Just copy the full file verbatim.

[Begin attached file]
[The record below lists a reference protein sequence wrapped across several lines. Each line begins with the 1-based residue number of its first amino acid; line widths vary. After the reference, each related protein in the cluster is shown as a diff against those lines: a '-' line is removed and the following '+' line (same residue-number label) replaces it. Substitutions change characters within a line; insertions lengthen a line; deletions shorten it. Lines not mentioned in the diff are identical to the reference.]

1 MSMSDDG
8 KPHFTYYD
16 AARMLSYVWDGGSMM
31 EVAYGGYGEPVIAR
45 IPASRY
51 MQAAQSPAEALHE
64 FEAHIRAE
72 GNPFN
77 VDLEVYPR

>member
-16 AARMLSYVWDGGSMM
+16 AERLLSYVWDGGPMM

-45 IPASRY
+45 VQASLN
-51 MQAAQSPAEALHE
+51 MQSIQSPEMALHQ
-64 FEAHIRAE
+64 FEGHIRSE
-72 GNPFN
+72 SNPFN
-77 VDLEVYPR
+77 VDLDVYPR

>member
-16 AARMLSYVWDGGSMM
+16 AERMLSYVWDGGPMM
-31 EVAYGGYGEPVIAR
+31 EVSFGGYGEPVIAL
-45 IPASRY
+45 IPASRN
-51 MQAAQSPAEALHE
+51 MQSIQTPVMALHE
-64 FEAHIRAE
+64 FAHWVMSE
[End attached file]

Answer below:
[The record below lists a reference protein sequence wrapped across several lines. Each line begins with the 1-based residue number of its first amino acid; line widths vary. After the reference, each related protein in the cluster is shown as a diff against those lines: a '-' line is removed and the following '+' line (same residue-number label) replaces it. Substitutions change characters within a line; insertions lengthen a line; deletions shorten it. Lines not mentioned in the diff are identical to the reference.]

1 MSMSDDG
8 KPHFTYYD
16 AARMLSYVWDGGSMM
31 EVAYGGYGEPVIAR
45 IPASRY
51 MQAAQSPAEALHE
64 FEAHIRAE
72 GNPFN
77 VDLEVYPR

>member
-16 AARMLSYVWDGGSMM
+16 AERLLSYVWDGGPMM

-45 IPASRY
+45 VQASLN
-51 MQAAQSPAEALHE
+51 MQSIQSPEMALHQ
-64 FEAHIRAE
+64 FEGHIRSE
-72 GNPFN
+72 SNPFN
-77 VDLEVYPR
+77 VDLDVYPR

>member
-16 AARMLSYVWDGGSMM
+16 AERMLSYVWDGGPMM
-31 EVAYGGYGEPVIAR
+31 EVSFGGYGEPVIAL
-45 IPASRY
+45 IPASRN
-51 MQAAQSPAEALHE
+51 MQSIQTPVMALHE
-64 FEAHIRAE
+64 FAHWVMSE